Sunday, November 09, 2008

Case o' The Week: Ninth Holds Out for Holdout, Williams and Allen Charges

"Wait, wait: don't tell me!" A witty and satiric news quiz found on NPR? Or the plaintive cry of a district judge as a hold-out juror is about to reveal her identity? Both, it turns out.

In United States v. Williams, __ F.3d __, 2008 WL 4812012 (9th Cir. Nov. 6, 2008), Judge Bybee reverses when a district court gave a watered-down Allen charge after the identity of a holdout juror was disclosed. Opinion available here. An important case for the Allen analysis framework, and an opinion that provides some handy new rules for the defense.

Another win for former San Diego AFPD Ben Coleman.

Facts: Williams, et al., were charged with conspiracies to interfere with commerce by robbery and to sell cocaine, and § 924(c)’s. Id. at *1. Williams and his crew agreed to rob a cocaine “stash” house that was, in reality, a sting operation set up by a government snitch. Id. at *1.

The jury deliberated for 2 ½ hours, then the foreman sent a note asking if a juror could send the judge a note – without the foreman seeing it. Id. at *10. A half-hour later, the foreman sent another: “Your Honor, the juror refuses to proceed until you have responded to her note.” Id. at *10. The note said (verbatim):
Judge Gonzales, I disagree with my fellow jurers of (a) entrapment, (b) conspiracy of possession to distribution of drugs, concerning David Williams, Steele, & Brown. I can't get pass this issue, & feel the other jurers have already convicted the three defendants on all accounts. As it stands, my headache is worst and will not be bombarded to change my opinion. May I please be excused from this case, as I feel very strong about my decision & could not face the defendants with the charges the other jurers are hard on declaring. P.S. I hate to use the word prejudice, but feel its presence strong in the room above the law.

Id. at *10.

The judge gave a supplemental instruction, the jury came back with guilty verdicts five hours later. Id. at *11.

Issue(s): “Williams, Brown, and Steel challenge the district court's decision to give a supplemental jury instruction in response to a juror’s note. They argue that the district court was required to declare a mistrial because the juror’s note revealed that she was a holdout.” Id. at *10 (footnote omitted).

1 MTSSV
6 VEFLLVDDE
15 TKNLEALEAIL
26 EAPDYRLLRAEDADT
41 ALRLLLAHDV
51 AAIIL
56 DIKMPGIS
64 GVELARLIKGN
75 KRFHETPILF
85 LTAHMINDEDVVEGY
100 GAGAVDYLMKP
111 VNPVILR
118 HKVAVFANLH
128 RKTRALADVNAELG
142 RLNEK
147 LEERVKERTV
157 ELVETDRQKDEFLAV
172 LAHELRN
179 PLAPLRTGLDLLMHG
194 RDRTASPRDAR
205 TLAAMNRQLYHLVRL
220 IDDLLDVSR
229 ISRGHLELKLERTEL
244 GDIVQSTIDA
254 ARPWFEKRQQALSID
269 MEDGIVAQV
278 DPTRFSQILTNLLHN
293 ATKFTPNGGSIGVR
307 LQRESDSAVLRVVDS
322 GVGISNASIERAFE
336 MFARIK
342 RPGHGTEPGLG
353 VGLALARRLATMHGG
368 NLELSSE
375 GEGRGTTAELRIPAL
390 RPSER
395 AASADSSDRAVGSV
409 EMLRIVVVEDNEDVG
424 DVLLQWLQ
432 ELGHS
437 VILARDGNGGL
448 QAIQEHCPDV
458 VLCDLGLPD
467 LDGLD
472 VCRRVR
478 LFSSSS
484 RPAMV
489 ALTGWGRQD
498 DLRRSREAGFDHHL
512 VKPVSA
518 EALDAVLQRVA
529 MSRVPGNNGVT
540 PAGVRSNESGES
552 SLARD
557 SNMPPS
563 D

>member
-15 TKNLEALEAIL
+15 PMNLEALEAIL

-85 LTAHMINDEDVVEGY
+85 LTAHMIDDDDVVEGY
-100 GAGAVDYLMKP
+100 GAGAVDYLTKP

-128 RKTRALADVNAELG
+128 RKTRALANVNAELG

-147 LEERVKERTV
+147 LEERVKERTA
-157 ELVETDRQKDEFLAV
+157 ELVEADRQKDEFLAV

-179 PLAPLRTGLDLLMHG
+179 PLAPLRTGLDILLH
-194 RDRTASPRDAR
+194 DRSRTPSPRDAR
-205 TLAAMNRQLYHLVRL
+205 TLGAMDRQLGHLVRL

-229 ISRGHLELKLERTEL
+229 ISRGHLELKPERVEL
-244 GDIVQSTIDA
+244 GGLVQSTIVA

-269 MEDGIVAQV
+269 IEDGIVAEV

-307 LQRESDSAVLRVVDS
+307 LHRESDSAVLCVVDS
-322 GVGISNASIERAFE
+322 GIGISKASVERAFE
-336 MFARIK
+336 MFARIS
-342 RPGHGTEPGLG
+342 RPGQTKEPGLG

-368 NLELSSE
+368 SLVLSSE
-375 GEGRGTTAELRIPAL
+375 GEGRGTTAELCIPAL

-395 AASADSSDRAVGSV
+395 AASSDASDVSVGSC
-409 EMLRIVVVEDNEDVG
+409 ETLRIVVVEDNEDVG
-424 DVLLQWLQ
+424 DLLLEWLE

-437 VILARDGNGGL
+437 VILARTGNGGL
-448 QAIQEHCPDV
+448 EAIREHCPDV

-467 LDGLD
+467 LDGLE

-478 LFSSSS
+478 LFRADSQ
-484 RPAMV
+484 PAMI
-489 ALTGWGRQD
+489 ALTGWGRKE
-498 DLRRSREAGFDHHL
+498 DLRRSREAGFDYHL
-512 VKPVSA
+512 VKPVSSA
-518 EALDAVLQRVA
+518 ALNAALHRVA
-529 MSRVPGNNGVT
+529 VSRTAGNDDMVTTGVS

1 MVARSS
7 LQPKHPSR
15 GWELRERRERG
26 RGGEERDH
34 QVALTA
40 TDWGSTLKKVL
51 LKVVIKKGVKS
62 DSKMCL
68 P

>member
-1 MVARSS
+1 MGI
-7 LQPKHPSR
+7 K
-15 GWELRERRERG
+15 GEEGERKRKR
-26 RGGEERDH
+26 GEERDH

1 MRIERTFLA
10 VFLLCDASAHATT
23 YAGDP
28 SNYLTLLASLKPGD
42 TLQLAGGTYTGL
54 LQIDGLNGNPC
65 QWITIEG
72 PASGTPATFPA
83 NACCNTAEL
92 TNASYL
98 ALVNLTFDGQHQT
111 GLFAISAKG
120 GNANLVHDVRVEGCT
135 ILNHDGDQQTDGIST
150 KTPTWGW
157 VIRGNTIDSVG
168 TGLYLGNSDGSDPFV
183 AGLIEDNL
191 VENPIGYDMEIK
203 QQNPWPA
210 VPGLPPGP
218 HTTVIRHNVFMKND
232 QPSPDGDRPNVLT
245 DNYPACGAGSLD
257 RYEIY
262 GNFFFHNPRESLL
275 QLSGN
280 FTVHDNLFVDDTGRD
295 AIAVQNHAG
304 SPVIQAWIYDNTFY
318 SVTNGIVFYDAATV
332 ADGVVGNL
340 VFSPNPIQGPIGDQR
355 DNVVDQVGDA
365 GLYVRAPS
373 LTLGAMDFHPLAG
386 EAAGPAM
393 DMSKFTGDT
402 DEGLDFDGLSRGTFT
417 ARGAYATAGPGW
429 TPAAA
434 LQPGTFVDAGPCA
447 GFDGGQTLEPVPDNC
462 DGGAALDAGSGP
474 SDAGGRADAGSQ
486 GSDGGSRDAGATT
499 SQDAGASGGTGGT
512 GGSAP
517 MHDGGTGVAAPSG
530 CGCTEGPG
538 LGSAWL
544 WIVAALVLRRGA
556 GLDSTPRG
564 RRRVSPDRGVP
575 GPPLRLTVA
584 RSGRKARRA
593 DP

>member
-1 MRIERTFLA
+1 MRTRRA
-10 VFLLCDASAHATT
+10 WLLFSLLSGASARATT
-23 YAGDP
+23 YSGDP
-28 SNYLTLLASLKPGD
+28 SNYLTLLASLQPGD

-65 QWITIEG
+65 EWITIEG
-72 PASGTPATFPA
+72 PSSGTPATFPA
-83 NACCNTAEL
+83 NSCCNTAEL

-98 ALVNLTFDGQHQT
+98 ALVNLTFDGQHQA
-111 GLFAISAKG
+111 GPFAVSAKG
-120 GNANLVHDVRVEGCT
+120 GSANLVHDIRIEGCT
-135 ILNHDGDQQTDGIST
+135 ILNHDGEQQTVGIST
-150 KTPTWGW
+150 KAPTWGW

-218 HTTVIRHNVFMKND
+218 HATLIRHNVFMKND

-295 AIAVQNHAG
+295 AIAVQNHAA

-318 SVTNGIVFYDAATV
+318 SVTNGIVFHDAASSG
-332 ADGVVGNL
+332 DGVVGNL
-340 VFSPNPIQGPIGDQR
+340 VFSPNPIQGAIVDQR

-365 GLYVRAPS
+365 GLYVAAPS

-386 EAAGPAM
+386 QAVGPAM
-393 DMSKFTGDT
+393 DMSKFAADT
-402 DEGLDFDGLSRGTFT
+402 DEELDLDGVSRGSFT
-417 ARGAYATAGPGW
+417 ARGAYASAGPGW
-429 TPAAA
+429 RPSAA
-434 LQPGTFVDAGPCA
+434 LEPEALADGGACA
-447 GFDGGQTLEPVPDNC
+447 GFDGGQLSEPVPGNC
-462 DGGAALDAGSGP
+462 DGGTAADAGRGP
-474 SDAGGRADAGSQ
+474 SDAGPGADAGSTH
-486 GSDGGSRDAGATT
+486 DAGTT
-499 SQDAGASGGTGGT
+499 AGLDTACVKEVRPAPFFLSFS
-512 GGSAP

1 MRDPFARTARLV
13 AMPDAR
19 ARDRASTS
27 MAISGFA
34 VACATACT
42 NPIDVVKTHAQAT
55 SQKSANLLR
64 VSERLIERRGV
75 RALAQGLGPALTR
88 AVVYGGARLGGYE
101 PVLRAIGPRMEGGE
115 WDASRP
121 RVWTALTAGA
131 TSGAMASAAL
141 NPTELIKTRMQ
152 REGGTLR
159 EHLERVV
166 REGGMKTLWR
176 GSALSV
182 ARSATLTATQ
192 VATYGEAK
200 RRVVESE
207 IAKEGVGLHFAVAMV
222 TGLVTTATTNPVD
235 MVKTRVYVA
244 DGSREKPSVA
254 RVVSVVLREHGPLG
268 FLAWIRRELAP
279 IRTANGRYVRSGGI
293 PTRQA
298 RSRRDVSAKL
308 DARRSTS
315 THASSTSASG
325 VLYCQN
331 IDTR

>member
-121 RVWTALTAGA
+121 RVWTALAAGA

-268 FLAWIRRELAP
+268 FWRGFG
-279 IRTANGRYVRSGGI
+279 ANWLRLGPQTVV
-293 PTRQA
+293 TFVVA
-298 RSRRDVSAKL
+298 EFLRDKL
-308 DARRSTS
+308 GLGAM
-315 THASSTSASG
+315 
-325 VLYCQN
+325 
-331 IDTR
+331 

Held: “We agree.” Id. at *10. “Because the district court gave an Allen charge after a juror disclosed that she was a holdout, we reverse and remand for a new trial.” Id. at *1.

Of Note: “An Allen charge is the generic name for a class of supplemental jury instructions given when jurors are apparently deadlocked.” Id. at *11 (quotation omitted). In its model instruction set, the Ninth has a pretty forceful Allen charge – Model Instruction 7.7, “Deadlocked Jury.” The instruction given here was not that Allen charge: it was more considerably more tame. Thus, the threshold question was whether this fact pattern even falls into the Allen charge analysis?

It does.

Even though the district court didn’t intend for its supplemental instruction to be an Allen charge, and even though this was a “neutral” instruction that had been previously given to the jury, Judge Bybee still used the Allen framework for the Ninth's analysis. Id. at *13. “So long as the defendant has offered facts that fairly support an inference that jurors who did not agree with the majority felt pressure from the court to give up their conscientiously held beliefs in order to secure a verdict, we must proceed to the Allen charge analysis.” Id. at *11.

This is an interesting rule, and one worth remembering at trial: an impermissibly coercive charge can become an issue even before the jury formally gives notice of deadlock, and even though the full “dynamite” Allen Model Instruction 7.7. is not given.

How to Use: Williams is a useful primer on Allen charges -- it collects and compares many of the Ninth's Allen cases. Id. at *14. Williams also flags a key fact for Allen analyses: was the identity of the holdout juror disclosed? If so, that’s pretty close to the silver bullet – time for a mistrial, and not for an Allen charge. Doesn’t matter if the jury had taken a vote, doesn’t matter that the foreman had not opined on whether further deliberations would be productive: when the holdout juror is identified, the district court cannot give an instruction to keep deliberating. Id. at *15.

For Further Reading: The Ninth distributes handy little jury instruction manuals. Or rather, they were handy – a year before Obama gave his first speech at the Boston DNC. Things change, in five years.

The manual is from ‘03. The most recent on-line instruction pack is from August ‘08. Thirty-five instructions have changed in the five years since the book was published. PDF and Wordperfect versions of the Ninth’s most-recent Model Criminal Jury Instructions can be found here.

The Allen charge discussed in this memo -- Ninth Circuit Model Criminal Jury Instruction 7.7 (deadlocked jury) -- can be found at page 130 of this on-line packet.

Image of the "Wait, wait" panelists from

Steven Kalar, Senior Litigator N.D. Cal. FPD. Website at


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Anonymous Anonymous said...

證據 時效

Sunday, November 09, 2008 8:52:00 AM  

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